The nuclear deal signed with Iran at a July 2015 summit in Vienna, and the resulting lift of the embargo on Iranian exports, is considered one of the contributing factors of the crude oil price stabilization during the volatile period – heralding the return of an important actor. How important? According to the Oil and Gas Review 2016, Iran’s confirmed oil reserves amount to 158,400 million barrels. That means the Middle Eastern nation is sitting on 9.5% of global crude supplies. But Iran’s gargantuan output capacity has long been common knowledge. According to a report by Clyde & Co, approximately 80% of Iranian oil deposits were discovered before 1965. Facts Global Energy estimates that 70% of the nation’s crude reserves are onshore, while most of the remainder is located in the Persian Gulf. The numbers on estimated reserves are also staggering: 500 million barrels, mostly offshore, found primarily in the Caspian Sea. However, the exploration and exploitation of these deposits has been held up by territorial disputes, especially with Azerbaijan and Turkmenistan.
The real question that analysts (and markets) are pondering in the aftermath of the nuclear deal is how much time Tehran will need to resume its leadership role in the upstream sector. Back in 2015, the answer of the International Energy Agency was “not much,” considering that 40 million barrels (from inventory stocks) were already on tankers headed toward buyer markets. The Iranians themselves expressed optimism following the signing of the deal. And indeed, today the country’s output has resumed growth, while Iran’s government has announced plans to create new generation infrastructure in response to growing energy demand. The country is working to modernize and maintain existing rigs, and Tehran has drafted a plan for the development of alternative sources, announcing investments even in renewable energies, a sector in which the country is pursuing a target of 5000 MW per year by 2018, anticipating foreign help in the form of funding and transfer of technologies and knowhow. In the coming months, Iran expects investments in the oil and petrochemical industries. All these factors are heartening, especially in light of the fact that the country has resumed exporting at pre-sanction levels.
Iran is not only a major oil exporter, but also the world’s third largest natural gas producer. Iranian petroleum output in 2015 amounted to 3,589 thousand bpd, while that of natural gas totaled 185.54 billion cubic meters (source: World Oil and Gas Review 2016). The effect of the embargo imposed on the country by the USA and Europe in late 2011 was felt in the Iranian upstream sector beginning in summer 2012, with a sharp decline in oil output and a significant slowdown in the growth of natural gas production, in spite of abundant mineral resources. The sanctions impacted foreign direct investments in particular, dragging down the entire Iranian energy industry, leading to the suspension or delay of many research and exploration projects. According to IMF, during the fiscal year 2011-2012 (the last before the embargo), the country’s total revenue from oil & gas exports was some $118 billion. That figure dropped by 47% during 2012-2013, and then a further 10% the year after that. This drop was largely attributed to the drastic reduction in oil exports. Now Iranian oil & gas exports are once again at record levels. According to recent statements by Ali Kardor, managing director of the National Iranian Oil Company (NIOC), the country’s exports of petroleum and natural gas condensate reached a record of 3.047 million bpd during February-March. As for oil exports, Tehran is gaining ground primarily in Asia, becoming South Korea’s second largest oil supplier during the first quarter of this year, after Saudi Arabia.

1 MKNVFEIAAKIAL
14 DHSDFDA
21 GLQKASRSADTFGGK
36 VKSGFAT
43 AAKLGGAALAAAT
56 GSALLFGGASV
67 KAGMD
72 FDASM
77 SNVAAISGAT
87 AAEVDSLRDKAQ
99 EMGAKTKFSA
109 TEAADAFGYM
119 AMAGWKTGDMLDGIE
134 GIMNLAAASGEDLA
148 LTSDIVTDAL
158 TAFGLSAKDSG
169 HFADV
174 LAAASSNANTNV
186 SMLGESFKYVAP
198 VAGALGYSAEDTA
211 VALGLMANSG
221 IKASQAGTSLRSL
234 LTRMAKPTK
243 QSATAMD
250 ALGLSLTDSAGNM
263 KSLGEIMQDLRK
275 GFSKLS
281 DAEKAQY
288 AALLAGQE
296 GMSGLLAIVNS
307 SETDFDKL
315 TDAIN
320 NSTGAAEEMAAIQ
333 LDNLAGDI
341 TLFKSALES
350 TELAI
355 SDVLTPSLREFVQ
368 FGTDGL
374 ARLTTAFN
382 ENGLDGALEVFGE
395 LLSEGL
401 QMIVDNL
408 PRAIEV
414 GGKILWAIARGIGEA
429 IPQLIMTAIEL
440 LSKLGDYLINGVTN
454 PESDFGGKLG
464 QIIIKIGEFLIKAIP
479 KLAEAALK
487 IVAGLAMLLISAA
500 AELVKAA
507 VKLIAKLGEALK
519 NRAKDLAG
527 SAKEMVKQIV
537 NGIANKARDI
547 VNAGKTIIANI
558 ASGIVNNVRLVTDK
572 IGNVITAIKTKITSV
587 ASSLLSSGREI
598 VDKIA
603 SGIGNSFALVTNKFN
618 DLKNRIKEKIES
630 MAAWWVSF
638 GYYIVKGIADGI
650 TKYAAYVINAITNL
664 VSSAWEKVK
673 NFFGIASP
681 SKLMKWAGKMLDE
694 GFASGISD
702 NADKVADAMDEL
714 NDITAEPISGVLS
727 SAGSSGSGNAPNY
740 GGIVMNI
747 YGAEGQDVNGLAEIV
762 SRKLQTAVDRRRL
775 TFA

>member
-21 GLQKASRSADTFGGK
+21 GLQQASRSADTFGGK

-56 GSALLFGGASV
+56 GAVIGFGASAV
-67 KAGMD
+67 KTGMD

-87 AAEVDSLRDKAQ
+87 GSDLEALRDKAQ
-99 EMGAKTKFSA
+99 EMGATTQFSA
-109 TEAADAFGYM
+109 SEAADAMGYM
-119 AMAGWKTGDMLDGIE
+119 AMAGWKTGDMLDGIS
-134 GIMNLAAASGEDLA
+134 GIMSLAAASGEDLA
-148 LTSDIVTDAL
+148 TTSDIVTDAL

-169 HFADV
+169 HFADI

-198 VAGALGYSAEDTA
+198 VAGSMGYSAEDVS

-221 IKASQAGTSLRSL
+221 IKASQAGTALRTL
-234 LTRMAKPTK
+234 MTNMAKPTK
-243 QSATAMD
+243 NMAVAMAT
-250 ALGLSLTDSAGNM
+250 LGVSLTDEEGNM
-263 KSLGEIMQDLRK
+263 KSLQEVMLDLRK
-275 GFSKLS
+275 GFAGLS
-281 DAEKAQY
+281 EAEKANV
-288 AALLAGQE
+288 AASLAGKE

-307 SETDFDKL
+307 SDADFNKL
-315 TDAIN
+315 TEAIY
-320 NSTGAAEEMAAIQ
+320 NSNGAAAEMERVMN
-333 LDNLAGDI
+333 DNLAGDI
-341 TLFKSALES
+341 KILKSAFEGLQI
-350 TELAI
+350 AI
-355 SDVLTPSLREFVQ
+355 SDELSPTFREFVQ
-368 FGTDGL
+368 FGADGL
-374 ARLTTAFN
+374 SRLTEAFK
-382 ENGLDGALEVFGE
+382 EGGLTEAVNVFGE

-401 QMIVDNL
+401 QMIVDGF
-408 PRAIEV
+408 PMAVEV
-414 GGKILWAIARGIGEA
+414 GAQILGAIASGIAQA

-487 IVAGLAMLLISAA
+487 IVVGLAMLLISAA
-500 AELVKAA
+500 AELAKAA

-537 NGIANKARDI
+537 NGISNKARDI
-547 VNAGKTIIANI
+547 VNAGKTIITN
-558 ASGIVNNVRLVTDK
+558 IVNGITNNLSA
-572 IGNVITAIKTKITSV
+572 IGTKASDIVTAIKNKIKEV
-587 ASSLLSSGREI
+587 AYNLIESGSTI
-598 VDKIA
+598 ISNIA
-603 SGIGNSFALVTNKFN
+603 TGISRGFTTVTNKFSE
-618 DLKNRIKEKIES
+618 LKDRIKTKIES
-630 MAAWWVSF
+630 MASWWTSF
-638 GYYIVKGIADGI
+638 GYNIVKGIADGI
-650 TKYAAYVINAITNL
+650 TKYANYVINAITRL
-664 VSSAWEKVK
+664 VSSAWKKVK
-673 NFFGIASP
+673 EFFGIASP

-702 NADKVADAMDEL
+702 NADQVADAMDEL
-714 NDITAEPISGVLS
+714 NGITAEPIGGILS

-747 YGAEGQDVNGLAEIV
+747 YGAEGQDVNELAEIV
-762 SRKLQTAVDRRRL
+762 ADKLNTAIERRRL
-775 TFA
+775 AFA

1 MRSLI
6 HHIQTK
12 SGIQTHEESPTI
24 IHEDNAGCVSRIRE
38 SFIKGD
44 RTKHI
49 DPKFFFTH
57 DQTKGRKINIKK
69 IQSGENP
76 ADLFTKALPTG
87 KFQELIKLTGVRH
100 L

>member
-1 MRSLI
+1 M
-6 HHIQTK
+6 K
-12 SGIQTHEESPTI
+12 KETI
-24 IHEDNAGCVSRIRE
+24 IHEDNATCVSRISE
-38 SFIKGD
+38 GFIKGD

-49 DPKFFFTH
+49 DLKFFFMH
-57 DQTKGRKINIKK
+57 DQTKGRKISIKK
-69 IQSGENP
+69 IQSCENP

Following the lift of international sanctions following the 2015 nuclear deal, Iran’s oil ministry published on its website a list of 29 foreign firms authorized to participate in bidding on oil & gas exploration and production projects. The list includes various multinationals, including Eni, Total, Shell, Gazprom and Schlumberger. For the first time since the signing of the 2015 agreement, Iran has invited foreign oil companies to present pitches for 50 exploration and production projects. In the meantime, Iran has updated the terms of its oil contracts to allow for complete cost recovery for nearly two decades. In October, the government signed the first of these new contracts with a local firm. The return of Italy’s Eni to the country was announced by CEO Claudio Descalzi in 2015. The company had been seeking to collect on commercial credits worth €800 million relating to investments made before the embargo in the Darquin oil field. That claim has since been resolved, as the Eni exec announced following a meeting in Tehran with Iranian oil minister Bijan Zanganeh, stressing the company’s intentions to invest in a country whose prospects are looking more and more promising.